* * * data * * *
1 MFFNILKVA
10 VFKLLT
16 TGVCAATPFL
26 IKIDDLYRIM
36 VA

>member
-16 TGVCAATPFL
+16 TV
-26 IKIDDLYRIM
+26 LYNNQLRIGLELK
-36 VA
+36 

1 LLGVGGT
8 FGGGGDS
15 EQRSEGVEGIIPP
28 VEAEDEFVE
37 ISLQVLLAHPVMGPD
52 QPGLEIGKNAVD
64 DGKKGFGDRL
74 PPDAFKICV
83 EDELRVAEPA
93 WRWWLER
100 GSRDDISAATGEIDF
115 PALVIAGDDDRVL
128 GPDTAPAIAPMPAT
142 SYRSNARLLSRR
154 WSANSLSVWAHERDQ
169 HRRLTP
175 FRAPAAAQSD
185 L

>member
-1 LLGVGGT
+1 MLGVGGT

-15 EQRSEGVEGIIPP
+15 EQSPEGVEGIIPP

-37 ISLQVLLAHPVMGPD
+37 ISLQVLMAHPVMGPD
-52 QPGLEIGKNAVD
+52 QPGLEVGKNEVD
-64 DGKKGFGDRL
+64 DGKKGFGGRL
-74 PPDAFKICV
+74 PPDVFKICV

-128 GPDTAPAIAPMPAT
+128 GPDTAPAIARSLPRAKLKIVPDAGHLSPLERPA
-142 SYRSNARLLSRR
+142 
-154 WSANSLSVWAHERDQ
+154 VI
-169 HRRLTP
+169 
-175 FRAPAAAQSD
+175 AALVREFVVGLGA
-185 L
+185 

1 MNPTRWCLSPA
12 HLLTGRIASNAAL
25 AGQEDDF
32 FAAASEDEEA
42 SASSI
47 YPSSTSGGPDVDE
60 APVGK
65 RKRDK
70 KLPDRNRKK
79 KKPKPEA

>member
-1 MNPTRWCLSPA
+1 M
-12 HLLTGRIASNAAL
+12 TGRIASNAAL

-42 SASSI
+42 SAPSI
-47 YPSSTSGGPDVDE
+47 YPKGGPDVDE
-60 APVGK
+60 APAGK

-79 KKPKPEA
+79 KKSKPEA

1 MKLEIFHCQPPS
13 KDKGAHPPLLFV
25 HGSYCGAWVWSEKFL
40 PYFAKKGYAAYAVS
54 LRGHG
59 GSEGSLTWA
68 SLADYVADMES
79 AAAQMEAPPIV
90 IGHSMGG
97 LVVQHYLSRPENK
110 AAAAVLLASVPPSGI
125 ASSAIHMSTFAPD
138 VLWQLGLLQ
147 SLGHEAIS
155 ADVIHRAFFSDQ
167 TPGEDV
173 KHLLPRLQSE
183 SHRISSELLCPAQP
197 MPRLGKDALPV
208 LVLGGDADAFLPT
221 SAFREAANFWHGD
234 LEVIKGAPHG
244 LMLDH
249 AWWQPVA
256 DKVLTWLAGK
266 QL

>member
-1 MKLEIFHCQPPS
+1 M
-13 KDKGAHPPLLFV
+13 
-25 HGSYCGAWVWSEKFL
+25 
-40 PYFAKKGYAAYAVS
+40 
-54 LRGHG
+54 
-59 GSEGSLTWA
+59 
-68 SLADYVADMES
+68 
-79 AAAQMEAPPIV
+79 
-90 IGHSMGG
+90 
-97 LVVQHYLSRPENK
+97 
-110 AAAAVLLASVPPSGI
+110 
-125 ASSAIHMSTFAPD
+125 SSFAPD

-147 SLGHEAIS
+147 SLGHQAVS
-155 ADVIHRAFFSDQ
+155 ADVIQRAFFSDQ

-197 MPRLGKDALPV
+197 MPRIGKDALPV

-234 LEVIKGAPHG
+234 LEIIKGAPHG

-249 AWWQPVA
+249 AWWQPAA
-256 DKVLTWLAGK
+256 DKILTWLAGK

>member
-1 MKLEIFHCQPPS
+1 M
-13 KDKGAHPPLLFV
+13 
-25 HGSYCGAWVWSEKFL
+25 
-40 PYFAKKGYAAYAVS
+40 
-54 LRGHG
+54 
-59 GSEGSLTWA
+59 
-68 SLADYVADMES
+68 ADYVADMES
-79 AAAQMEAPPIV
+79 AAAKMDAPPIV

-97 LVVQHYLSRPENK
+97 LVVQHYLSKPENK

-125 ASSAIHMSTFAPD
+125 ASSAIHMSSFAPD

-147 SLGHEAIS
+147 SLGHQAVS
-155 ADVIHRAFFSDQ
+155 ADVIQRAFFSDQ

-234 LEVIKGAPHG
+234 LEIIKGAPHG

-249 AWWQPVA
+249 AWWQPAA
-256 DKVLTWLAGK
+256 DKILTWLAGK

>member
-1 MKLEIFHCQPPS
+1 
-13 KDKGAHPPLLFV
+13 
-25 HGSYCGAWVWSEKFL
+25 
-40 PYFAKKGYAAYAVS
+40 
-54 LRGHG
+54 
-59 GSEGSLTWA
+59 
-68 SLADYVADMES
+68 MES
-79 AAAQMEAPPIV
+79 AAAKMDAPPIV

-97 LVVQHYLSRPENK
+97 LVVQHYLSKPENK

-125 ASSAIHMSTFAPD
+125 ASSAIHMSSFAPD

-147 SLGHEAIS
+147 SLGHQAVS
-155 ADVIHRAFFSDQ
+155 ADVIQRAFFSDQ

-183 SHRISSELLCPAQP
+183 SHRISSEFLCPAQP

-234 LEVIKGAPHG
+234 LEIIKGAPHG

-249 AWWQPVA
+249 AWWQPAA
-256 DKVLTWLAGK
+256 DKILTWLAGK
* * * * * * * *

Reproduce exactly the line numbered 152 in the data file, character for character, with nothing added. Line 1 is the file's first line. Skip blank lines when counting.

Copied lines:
+54 